On November 8, 2007, the United Nations (UN) began observing September 15 as the International Day of Democracy to celebrate democracy and promote it around the globe.

Democracy has been a priority for the UN since 1948, when the Universal Declaration of Human Rights was approved by its General Assembly. This declaration, which states that “the will of the people shall be the basis for the authority of government”, represents the first global expression of rights to which all humans are inherently entitled.

internatnal day of democracy

When drafting the document, the UN was not seeking to promote a specific type of democracy; it was giving nations enough room so they could devise their own democratic systems, always using a set of common core values: participation, equality, security and human development.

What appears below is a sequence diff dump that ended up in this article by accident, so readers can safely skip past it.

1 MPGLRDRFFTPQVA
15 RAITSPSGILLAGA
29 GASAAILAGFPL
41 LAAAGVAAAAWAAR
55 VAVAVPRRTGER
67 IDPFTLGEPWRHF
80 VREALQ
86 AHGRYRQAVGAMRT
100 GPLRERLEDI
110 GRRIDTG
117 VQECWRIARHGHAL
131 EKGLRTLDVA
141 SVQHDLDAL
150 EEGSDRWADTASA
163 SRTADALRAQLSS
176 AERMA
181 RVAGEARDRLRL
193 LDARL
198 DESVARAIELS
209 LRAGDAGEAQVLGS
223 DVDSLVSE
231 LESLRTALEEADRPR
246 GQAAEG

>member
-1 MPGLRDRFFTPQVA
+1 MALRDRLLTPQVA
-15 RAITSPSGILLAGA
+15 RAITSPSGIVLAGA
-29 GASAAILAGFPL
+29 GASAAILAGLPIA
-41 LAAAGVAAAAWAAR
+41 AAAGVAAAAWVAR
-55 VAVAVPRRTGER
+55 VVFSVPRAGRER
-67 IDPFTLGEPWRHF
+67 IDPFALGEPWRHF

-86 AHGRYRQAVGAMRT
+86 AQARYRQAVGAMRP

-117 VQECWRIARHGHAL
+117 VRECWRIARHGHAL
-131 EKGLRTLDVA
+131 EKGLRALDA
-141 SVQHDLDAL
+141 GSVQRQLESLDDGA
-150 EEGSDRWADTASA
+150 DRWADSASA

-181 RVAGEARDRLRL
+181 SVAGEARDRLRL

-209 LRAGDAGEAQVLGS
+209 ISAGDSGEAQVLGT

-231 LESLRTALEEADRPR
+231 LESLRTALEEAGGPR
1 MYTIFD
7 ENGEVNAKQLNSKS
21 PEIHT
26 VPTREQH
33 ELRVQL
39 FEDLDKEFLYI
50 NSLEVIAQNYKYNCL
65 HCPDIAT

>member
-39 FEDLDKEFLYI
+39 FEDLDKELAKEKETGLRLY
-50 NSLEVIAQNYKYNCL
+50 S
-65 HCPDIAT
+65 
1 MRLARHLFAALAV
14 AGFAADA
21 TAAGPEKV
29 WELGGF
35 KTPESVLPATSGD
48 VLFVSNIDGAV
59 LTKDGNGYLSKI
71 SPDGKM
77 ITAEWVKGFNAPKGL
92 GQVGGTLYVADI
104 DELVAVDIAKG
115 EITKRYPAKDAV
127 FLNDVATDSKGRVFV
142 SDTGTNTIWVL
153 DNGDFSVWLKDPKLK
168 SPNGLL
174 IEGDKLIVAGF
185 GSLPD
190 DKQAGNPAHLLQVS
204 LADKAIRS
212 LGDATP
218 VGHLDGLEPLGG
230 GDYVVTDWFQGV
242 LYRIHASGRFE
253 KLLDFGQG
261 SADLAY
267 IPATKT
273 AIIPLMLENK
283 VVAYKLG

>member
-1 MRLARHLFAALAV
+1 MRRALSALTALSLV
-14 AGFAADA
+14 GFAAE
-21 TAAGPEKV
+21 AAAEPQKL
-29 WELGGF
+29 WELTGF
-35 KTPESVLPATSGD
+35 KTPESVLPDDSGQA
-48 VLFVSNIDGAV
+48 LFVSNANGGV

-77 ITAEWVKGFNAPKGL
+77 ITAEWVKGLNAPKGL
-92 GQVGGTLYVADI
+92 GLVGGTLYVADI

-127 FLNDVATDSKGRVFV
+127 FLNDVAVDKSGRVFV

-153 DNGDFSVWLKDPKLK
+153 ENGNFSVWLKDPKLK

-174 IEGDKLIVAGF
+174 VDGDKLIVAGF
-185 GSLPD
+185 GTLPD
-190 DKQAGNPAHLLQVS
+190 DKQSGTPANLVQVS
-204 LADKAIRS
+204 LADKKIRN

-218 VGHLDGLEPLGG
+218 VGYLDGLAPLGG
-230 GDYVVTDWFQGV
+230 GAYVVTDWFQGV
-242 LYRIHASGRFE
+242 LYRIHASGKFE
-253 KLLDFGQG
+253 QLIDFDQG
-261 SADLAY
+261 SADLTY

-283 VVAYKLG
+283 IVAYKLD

These four values have also been promoted by the UN since 2008 by linking the concept of democracy with the millennium development goals: peace, education, youth participation and the voices of society. (See chart below)

international day of democracy

Each one of the these themes fosters the creation of a democratic model in which empowered civil societies demand more from governments through elections and other forms of direct participation.

Because we firmly believe in the importance of elections, we join the UN in celebrating this and every other initiative that strengthens democracy and moves societies forward.

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